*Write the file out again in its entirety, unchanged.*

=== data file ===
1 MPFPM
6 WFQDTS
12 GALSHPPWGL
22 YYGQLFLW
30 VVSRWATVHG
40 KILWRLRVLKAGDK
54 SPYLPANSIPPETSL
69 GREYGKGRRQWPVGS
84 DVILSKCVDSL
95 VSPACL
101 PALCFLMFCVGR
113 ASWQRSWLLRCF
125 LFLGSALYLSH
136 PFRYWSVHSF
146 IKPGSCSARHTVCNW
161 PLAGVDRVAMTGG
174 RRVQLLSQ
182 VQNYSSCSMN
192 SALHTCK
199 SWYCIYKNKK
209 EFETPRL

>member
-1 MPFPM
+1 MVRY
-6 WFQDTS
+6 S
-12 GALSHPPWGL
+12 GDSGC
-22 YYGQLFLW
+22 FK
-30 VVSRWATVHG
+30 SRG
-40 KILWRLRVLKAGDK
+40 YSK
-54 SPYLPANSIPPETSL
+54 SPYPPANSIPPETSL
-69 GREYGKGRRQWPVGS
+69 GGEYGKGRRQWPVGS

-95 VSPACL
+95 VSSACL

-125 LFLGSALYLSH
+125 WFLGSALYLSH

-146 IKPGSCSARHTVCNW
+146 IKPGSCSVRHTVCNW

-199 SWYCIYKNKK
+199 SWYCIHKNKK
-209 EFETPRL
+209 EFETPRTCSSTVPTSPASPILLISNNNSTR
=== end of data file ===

1 MPFPM
6 WFQDTS
12 GALSHPPWGL
22 YYGQLFLW
30 VVSRWATVHG
40 KILWRLRVLKAGDK
54 SPYLPANSIPPETSL
69 GREYGKGRRQWPVGS
84 DVILSKCVDSL
95 VSPACL
101 PALCFLMFCVGR
113 ASWQRSWLLRCF
125 LFLGSALYLSH
136 PFRYWSVHSF
146 IKPGSCSARHTVCNW
161 PLAGVDRVAMTGG
174 RRVQLLSQ
182 VQNYSSCSMN
192 SALHTCK
199 SWYCIYKNKK
209 EFETPRL

>member
-1 MPFPM
+1 MVRY
-6 WFQDTS
+6 S
-12 GALSHPPWGL
+12 GDSGC
-22 YYGQLFLW
+22 FK
-30 VVSRWATVHG
+30 SRG
-40 KILWRLRVLKAGDK
+40 YSK
-54 SPYLPANSIPPETSL
+54 SPYPPANSIPPETSL
-69 GREYGKGRRQWPVGS
+69 GGEYGKGRRQWPVGS

-95 VSPACL
+95 VSSACL

-125 LFLGSALYLSH
+125 WFLGSALYLSH

-146 IKPGSCSARHTVCNW
+146 IKPGSCSVRHTVCNW

-199 SWYCIYKNKK
+199 SWYCIHKNKK
-209 EFETPRL
+209 EFETPRTCSSTVPTSPASPILLISNNNSTR